DEBUILD(1)                  General Commands Manual                 DEBUILD(1)

       debuild - build a Debian package

       debuild  [debuild  options] [dpkg-buildpackage options] [--lintian-opts
       lintian options]
       debuild [debuild options] binary|binary-arch|binary-indep|clean ...

       debuild creates all the files necessary for uploading a Debian package.
       It first runs dpkg-buildpackage, then runs lintian on the .changes file
       created (assuming that lintian is installed),  and  finally  signs  the
       .changes  and/or .dsc files as appropriate (using debsign(1) to do this
       instead  of  dpkg-buildpackage(1)  itself;  all  relevant   key-signing
       options  are passed on).  Parameters can be passed to dpkg-buildpackage
       and lintian, where the parameters to the latter are indicated with  the
       --lintian-opts  option.   The allowable options in this case are --lin-
       tian and --no-lintian to force or skip the lintian step,  respectively.
       The  default  is to run lintian.  There are also various options avail-
       able for setting and preserving  environment  variables,  as  described
       below  in the Environment Variables section.  In this method of running
       debuild, we also save  a  build  log  to  the  file  ../<package>_<ver-

       An alternative way of using debuild is to use one or more of the param-
       eters binary,  binary-arch,  binary-indep  and  clean,  in  which  case
       debuild  will attempt to gain root privileges and then run debian/rules
       with the given parameters.  A  --rootcmd=gain-root-command  or  -rgain-
       root-command  option  may  be  used to specify a method of gaining root
       privileges.  The gain-root-command is likely to  be  one  of  fakeroot,
       sudo or super.  See below for further discussion of this point.  Again,
       the environment preservation  options  may  be  used.   In  this  case,
       debuild will also attempt to run dpkg-checkbuilddeps first; this can be
       explicitly requested or switched  off  using  the  options  -D  and  -d
       respectively.   Note  also  that  if  either of these or a -r option is
       specified in  the  configuration  file  option  DEBUILD_DPKG_BUILDPACK-
       AGE_OPTS,  then it will be recognised even in this method of invocation
       of debuild.

       debuild also reads the  devscripts  configuration  files  as  described
       below.  This allows default options to be given.

Directory name checking
       In common with several other scripts in the devscripts package, debuild
       will climb the directory tree until it finds  a  debian/changelog  file
       before  attempting  to build the package.  As a safeguard against stray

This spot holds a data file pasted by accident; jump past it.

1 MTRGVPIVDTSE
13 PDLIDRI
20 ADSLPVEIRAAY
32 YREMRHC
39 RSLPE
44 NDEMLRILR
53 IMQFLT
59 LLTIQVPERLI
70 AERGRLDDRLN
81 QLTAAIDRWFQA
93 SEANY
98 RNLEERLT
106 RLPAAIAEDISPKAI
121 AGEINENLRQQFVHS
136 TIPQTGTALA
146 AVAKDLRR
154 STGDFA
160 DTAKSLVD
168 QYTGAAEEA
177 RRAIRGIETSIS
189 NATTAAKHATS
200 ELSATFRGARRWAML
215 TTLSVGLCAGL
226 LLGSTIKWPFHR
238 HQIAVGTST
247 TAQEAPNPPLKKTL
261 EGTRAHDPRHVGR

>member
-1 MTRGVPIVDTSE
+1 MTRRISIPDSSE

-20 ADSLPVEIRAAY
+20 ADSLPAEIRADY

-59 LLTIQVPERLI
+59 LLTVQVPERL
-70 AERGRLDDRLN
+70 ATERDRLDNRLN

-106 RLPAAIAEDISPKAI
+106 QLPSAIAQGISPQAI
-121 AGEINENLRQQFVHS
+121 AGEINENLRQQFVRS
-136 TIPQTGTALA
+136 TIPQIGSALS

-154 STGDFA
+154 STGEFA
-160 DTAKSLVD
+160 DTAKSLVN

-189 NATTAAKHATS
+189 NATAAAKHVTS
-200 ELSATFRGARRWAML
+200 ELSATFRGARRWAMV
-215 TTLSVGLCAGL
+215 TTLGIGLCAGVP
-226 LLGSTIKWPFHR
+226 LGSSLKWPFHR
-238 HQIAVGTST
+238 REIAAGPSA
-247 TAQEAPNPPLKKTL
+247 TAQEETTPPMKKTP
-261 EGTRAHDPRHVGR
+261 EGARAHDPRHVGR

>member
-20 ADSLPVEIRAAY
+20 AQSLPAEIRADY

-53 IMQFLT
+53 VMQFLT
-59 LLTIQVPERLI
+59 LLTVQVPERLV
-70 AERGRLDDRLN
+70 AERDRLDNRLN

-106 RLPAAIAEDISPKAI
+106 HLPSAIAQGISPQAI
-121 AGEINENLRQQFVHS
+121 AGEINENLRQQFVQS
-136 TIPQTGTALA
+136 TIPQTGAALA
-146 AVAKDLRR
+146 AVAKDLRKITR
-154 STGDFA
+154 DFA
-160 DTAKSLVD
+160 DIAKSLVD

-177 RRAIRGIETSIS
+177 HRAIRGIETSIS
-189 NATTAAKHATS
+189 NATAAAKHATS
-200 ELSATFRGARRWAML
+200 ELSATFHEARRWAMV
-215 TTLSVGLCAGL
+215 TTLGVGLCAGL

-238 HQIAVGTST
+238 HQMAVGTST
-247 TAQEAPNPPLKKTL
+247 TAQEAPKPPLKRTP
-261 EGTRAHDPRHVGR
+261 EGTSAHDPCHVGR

files causing potential problems, it will examine the name of the  par-
       ent  directory  once it finds the debian/changelog file, and check that
       the directory name corresponds to the package name.  Precisely  how  it
       does   this   is   controlled   by  two  configuration  file  variables
       their  corresponding  command-line  options  --check-dirname-level  and

       DEVSCRIPTS_CHECK_DIRNAME_LEVEL can take the following values:

       0      Never check the directory name.

       1      Only check the directory name if we have had to change directory
              in  our search for debian/changelog.  This is the default behav-

       2      Always check the directory name.

       The directory name is checked by testing whether the current  directory
       name  (as determined by pwd(1)) matches the regex given by the configu-
       ration file option DEVSCRIPTS_CHECK_DIRNAME_REGEX  or  by  the  command
       line  option  --check-dirname-regex  regex.  Here regex is a Perl regex
       (see perlre(3perl)), which will be anchored at the  beginning  and  the
       end.   If  regex  contains a '/', then it must match the full directory
       path.  If not, then it must match the full directory  name.   If  regex
       contains  the  string  'PACKAGE',  this  will be replaced by the source
       package name, as determined from the changelog.  The default value  for
       the  regex  is:  'PACKAGE(-.+)?', thus matching directory names such as
       PACKAGE and PACKAGE-version.

       As environment variables can affect the building of  a  package,  often
       unintentionally,  debuild  sanitises  the  environment  by removing all
       environment variables except for TERM, HOME, LOGNAME,  GNUPGHOME,  PGP-
       (C, CPP, CXX, LD and F)FLAGS variables and their  _APPEND  counterparts